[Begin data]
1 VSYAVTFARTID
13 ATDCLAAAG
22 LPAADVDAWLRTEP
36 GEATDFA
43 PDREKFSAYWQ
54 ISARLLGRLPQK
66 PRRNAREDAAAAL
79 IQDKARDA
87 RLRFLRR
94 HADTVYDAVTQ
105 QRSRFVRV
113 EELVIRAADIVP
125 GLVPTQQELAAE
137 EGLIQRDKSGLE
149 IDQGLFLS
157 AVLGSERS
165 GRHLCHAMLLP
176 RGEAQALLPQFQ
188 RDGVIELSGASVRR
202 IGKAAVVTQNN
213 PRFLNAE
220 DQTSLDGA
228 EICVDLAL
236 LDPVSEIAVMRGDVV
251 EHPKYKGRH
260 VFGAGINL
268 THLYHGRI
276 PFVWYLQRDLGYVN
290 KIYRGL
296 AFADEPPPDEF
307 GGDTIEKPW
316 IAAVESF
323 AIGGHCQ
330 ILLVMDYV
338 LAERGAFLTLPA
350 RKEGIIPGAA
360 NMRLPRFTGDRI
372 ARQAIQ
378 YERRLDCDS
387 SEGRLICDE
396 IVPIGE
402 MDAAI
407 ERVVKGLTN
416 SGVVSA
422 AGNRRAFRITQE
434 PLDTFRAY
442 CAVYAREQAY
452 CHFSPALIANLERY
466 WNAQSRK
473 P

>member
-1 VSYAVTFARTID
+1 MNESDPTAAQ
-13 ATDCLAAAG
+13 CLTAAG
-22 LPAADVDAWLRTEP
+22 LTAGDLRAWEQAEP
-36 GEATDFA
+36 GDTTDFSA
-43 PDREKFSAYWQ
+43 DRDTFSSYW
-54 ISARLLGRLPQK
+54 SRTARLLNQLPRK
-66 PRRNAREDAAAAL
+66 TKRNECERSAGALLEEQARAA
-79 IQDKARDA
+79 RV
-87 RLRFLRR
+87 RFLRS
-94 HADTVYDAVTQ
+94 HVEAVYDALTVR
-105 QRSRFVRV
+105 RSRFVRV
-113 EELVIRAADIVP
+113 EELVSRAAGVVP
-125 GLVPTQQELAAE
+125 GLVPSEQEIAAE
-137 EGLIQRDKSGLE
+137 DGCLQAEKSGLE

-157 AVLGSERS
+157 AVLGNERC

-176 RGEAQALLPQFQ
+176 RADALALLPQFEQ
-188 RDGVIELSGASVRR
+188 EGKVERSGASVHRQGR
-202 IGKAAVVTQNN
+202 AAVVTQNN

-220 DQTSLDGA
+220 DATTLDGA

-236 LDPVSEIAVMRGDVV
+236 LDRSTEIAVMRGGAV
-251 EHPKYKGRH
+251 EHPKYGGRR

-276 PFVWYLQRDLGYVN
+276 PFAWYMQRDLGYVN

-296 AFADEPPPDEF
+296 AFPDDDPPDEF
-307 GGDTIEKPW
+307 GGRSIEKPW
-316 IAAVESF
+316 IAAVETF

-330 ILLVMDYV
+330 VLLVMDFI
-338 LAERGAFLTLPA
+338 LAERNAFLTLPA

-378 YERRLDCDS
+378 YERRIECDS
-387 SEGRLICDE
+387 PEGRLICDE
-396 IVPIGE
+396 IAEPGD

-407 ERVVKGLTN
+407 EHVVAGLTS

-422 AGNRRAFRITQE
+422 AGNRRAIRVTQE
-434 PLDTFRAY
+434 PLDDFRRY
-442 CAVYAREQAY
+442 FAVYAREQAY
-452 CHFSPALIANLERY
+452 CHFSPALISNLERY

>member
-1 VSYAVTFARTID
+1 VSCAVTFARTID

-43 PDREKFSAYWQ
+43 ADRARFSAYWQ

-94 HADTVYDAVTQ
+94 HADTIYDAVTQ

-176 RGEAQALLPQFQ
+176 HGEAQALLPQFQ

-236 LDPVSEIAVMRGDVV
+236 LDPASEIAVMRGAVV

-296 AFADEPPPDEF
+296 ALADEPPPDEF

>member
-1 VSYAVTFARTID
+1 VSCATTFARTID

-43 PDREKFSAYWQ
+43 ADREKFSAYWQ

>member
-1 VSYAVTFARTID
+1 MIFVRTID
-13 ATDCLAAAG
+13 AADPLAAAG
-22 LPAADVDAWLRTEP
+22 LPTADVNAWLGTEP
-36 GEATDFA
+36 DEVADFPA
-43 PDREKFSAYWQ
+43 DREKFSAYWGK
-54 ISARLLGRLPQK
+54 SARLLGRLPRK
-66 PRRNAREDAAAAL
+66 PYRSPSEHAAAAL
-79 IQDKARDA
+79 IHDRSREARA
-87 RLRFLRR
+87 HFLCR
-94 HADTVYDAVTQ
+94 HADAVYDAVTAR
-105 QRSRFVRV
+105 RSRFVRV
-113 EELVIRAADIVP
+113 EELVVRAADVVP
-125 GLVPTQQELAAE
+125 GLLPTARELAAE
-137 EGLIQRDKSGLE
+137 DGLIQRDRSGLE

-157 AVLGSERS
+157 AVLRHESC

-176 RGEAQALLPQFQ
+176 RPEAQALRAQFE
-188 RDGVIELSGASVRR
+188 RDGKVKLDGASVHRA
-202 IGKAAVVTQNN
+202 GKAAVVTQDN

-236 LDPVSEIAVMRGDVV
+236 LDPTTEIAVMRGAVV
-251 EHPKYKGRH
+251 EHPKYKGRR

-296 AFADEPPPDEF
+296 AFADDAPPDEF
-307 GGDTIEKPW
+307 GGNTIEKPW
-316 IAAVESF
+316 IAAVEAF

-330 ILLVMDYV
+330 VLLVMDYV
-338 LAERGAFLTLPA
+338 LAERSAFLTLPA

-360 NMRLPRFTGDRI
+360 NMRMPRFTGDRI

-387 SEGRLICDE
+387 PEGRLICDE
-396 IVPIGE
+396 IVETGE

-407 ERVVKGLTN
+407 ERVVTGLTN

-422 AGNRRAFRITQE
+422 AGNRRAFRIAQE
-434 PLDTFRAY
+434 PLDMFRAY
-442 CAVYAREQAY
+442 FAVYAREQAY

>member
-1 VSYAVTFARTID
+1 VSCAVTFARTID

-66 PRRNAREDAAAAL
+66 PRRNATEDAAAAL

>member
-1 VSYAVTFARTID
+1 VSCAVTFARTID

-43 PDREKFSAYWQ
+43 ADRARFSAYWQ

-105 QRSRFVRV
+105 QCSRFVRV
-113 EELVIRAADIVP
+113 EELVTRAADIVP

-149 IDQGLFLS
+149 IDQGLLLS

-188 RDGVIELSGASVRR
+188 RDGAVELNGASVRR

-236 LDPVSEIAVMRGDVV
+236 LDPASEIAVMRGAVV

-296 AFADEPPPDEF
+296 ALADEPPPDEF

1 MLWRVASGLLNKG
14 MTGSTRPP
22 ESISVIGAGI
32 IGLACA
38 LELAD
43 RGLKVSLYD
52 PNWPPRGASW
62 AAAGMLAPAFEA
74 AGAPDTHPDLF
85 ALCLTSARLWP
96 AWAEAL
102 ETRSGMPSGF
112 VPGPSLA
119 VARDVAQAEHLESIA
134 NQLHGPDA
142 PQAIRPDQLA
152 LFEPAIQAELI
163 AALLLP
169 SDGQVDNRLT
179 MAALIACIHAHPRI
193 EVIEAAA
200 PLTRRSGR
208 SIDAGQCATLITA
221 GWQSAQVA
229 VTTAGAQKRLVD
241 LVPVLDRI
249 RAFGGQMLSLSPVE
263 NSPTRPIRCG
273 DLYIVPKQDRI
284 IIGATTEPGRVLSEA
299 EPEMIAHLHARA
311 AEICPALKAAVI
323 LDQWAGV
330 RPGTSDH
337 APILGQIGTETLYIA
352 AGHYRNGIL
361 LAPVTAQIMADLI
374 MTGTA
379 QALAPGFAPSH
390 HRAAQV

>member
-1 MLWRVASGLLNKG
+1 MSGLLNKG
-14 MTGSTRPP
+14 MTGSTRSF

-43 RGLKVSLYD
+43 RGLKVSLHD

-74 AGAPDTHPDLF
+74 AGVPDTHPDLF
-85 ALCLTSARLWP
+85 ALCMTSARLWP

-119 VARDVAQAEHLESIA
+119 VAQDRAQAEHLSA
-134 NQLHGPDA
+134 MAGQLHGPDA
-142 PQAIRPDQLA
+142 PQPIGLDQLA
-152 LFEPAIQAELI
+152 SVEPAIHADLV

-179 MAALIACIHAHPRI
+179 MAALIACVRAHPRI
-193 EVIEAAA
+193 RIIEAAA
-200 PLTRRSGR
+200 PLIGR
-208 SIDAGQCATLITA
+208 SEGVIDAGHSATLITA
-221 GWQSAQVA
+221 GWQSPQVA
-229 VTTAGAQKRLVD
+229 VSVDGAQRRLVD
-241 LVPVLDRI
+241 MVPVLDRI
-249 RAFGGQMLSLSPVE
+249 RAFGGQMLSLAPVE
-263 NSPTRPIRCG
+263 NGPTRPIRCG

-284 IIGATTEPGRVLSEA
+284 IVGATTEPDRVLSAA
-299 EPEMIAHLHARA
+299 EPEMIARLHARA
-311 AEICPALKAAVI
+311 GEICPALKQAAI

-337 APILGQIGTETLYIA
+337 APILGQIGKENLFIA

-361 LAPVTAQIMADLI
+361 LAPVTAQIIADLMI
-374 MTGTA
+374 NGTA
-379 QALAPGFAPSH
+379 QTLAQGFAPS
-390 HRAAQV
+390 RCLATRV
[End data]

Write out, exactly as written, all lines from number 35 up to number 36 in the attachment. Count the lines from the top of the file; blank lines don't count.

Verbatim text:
338 LAERGAFLTLPA
350 RKEGIIPGAA